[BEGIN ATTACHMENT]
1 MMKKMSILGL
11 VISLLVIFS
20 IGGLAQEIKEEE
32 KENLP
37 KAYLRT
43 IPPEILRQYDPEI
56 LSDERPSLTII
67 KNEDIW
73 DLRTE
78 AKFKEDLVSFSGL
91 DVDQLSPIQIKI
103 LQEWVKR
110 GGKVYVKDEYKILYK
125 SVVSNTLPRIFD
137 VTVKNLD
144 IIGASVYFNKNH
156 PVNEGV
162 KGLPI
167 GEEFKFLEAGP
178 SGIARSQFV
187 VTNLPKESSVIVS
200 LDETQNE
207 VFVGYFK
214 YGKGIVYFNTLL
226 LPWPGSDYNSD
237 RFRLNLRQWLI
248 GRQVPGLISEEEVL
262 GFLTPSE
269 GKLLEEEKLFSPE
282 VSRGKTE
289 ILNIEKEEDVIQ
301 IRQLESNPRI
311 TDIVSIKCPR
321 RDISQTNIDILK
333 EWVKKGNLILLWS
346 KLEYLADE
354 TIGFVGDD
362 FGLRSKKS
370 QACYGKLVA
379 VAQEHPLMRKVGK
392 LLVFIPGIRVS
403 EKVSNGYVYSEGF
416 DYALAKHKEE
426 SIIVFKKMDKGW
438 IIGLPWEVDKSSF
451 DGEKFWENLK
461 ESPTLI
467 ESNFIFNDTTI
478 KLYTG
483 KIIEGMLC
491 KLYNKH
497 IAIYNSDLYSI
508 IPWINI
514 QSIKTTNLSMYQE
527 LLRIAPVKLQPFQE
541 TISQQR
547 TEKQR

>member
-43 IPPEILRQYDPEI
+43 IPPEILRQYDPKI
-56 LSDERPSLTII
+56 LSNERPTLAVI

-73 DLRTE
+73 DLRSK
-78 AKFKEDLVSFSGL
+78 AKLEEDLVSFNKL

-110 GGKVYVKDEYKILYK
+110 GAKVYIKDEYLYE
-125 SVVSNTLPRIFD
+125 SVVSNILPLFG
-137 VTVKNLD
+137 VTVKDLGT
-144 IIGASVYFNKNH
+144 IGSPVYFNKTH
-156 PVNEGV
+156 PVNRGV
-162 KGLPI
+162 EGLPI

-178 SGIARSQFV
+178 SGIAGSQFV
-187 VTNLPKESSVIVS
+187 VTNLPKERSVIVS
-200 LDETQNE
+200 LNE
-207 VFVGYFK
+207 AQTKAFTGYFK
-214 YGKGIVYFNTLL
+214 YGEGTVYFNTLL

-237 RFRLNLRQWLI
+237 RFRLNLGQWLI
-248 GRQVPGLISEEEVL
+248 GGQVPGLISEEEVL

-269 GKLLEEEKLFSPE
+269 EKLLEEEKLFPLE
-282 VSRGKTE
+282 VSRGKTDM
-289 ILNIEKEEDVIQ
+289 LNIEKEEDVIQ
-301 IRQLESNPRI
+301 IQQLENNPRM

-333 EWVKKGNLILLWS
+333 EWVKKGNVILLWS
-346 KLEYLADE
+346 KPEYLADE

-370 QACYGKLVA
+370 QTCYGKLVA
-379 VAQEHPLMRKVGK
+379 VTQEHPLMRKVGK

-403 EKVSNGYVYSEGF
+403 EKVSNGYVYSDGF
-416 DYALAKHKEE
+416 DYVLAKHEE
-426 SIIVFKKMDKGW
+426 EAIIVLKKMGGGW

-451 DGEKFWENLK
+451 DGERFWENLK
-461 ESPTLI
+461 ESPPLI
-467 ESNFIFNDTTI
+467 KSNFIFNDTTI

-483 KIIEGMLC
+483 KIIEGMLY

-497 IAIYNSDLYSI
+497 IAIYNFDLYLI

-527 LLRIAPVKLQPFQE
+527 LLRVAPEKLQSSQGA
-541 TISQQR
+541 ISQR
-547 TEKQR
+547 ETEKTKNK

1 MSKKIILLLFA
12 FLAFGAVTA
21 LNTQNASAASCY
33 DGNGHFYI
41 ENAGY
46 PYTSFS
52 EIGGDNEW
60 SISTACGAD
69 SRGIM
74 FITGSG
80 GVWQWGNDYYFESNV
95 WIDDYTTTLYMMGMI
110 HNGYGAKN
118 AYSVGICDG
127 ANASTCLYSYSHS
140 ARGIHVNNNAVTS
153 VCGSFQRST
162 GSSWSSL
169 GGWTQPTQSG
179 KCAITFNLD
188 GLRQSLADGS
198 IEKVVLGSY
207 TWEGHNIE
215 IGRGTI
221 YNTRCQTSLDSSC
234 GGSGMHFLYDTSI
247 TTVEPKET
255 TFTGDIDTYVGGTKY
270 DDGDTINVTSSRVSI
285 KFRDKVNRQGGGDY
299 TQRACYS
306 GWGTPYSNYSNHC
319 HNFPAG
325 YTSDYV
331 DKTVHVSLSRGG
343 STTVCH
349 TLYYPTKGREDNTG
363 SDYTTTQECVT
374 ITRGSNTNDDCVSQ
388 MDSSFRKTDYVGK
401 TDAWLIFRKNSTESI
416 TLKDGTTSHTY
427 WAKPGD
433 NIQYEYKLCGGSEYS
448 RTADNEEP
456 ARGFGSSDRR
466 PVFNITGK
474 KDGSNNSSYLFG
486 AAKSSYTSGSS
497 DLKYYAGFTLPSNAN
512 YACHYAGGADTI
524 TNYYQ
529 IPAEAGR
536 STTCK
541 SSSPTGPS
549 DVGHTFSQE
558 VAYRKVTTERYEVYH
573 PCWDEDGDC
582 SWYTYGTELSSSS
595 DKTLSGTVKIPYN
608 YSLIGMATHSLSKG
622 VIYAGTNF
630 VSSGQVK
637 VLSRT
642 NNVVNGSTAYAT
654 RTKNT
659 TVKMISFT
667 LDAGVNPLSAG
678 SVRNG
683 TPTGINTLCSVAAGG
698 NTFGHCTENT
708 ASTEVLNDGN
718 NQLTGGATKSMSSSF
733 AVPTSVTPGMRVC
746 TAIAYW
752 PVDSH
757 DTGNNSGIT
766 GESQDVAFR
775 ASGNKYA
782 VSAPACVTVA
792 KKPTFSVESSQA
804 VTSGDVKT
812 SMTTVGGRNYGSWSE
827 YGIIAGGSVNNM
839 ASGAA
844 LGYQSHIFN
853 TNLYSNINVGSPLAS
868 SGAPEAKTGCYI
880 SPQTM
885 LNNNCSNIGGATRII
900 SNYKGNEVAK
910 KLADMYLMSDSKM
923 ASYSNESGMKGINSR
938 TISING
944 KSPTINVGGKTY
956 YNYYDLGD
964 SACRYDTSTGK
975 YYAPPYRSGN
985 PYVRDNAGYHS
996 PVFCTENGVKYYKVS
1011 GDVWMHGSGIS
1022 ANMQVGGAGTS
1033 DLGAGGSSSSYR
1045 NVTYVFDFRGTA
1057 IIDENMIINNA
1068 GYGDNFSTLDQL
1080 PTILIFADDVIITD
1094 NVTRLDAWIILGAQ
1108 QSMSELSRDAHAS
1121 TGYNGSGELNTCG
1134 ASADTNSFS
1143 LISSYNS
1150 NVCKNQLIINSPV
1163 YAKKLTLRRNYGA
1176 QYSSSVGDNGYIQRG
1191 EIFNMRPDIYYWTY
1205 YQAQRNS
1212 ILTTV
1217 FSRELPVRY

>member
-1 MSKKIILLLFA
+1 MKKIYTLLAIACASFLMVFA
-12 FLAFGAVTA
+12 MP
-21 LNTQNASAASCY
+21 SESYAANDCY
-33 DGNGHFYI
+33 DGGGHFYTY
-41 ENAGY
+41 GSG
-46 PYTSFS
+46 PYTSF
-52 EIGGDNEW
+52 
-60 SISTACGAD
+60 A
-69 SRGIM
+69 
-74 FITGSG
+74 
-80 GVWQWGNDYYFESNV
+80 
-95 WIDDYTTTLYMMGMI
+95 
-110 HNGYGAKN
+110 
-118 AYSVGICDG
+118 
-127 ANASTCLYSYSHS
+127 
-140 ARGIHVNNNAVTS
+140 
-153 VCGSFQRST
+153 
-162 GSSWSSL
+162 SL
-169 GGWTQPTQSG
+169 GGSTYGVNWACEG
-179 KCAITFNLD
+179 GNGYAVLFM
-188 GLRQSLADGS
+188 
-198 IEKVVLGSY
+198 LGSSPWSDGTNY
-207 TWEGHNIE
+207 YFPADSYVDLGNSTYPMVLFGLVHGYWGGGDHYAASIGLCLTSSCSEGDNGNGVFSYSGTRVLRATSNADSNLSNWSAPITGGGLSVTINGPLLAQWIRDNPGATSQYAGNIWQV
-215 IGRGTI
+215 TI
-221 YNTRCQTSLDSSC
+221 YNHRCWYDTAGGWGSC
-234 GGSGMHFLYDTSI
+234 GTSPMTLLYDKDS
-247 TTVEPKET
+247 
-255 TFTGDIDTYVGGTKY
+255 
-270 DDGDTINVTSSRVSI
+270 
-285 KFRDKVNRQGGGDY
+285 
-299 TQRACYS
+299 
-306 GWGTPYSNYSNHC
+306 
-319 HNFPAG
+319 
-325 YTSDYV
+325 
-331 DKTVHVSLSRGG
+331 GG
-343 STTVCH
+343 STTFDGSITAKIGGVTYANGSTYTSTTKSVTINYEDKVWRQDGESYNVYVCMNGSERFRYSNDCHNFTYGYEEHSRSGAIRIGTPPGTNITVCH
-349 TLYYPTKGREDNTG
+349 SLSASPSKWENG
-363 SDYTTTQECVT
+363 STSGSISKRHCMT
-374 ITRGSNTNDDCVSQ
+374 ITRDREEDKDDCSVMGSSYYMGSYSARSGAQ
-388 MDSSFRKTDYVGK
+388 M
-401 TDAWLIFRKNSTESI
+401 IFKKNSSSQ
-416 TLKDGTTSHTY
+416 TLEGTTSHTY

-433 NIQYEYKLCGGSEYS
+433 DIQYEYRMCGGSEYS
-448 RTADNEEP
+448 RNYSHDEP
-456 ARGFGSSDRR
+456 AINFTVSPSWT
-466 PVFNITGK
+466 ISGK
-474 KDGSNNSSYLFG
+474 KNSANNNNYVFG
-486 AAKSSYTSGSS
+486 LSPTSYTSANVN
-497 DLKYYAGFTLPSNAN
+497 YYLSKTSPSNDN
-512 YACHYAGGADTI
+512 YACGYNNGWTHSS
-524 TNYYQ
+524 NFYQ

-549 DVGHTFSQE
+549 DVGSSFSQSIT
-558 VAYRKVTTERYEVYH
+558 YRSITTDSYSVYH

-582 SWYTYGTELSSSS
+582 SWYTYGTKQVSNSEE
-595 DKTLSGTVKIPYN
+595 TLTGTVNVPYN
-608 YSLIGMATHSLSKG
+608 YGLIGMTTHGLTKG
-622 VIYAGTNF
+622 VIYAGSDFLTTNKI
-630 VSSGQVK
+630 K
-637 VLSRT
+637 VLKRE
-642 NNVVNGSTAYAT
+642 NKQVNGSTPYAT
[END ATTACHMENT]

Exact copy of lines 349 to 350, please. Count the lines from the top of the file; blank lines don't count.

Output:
-512 YACHYAGGADTI
+512 YACGYNNGWTHSS